Even though he marched to his own drum, I loved Delano. There was never a dull moment when he was around. He was always smiling and joking. Living out on the edge of the Green Swamp, down near the Waccamaw River, Delano could be counted on to tell a story that included hunting and fishing how-to tips. Like his neighbors, Delano supplemented his livelihood from the bounty of the earth and would entertain us telling about the tricks of his neighbor. He never indicted himself, but one had to wonder. One favorite was dialing for fish (using an old crack phone to create an electrical charge that races through the water and stuns the fish so that when they come to the surface you can net ‘em). To hear him tell the story, nobody in his neighborhood purchased canned dog food to feed to canines. Dogs got scraps from the table. Canned dog food was used to chum the waters for fish. Holes were punched in a can that was tossed into the water at a spot where you wanted to fish in a day or two. The dog food attracted fish so that when you came back for business, you didn’t have to spend much time finding the fish. You just had to hope the fish, fat on dog food, were ready to bite into a juicy worm.I met Delano at a chicken bog for scout leaders held in Fair Bluff. Having been told he was a Mormon, I made sure we had alternatives to the coffee and tea that everyone else would be drinking. I’d gotten a couple bottles of apple juice and offered him one. He refused and poured himself a cup of coffee. At this same event, I was troubled when I learned that a chicken bog contained not only fowl, but also sausage. Realizing that we had several Jewish leaders, I apologized. What little training I’d had from the scouts by this point had stressed sensitive to such issues. But sausage wasn’t a problem, these guys assured me, as long as their wives weren’t around. I’m sure the same applied to Delano’s coffee and soft drinks and most other leaders who indulged in one thing or another.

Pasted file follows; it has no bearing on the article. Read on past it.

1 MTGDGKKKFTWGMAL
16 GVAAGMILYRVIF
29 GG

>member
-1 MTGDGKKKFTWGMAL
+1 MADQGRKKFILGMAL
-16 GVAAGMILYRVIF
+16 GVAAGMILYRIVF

Delano was a disabled veteran of the Korean War. He once told me about his experiences there. I don’t recall much of what he said, but there was a story about a small group of them lost behind enemy lines and struggling to make it back to safety, surviving minefields, frostbite and starvation. Although he could walk and get around, he wasn’t particularly fast and was limited in the amount of work that he could do (although I do remember him splitting wood with a maul one Saturday when several troops got together to take firewood to people in need). We got along well; both of us believed that when camping, an afternoon nap was a necessity. He had a small but devoted group of scouts who looked up to him and knew that he looked out for their best interest. At camporees, where all the troops in the county gathered, Delano made a point to invite me to eat Saturday dinner with his boys. Sometimes the fare would be normal, venison or fried fish. Other times the menu was down right exotic. In the three years I worked that district, I was served bear, squirrel, turtle, raccoon, and even a greasy opossum.